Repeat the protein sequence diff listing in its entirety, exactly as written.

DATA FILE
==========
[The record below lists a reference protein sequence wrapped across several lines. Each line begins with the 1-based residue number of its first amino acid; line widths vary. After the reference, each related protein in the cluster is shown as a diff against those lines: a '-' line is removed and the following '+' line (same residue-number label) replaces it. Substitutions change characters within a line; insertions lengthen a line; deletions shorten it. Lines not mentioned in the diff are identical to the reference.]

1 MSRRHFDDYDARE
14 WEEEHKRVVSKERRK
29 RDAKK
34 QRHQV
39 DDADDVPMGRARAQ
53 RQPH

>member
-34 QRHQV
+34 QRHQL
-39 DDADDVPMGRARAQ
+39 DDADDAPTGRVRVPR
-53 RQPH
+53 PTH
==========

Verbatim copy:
[The record below lists a reference protein sequence wrapped across several lines. Each line begins with the 1-based residue number of its first amino acid; line widths vary. After the reference, each related protein in the cluster is shown as a diff against those lines: a '-' line is removed and the following '+' line (same residue-number label) replaces it. Substitutions change characters within a line; insertions lengthen a line; deletions shorten it. Lines not mentioned in the diff are identical to the reference.]

1 MSRRHFDDYDARE
14 WEEEHKRVVSKERRK
29 RDAKK
34 QRHQV
39 DDADDVPMGRARAQ
53 RQPH

>member
-34 QRHQV
+34 QRHQL
-39 DDADDVPMGRARAQ
+39 DDADDAPTGRVRVPR
-53 RQPH
+53 PTH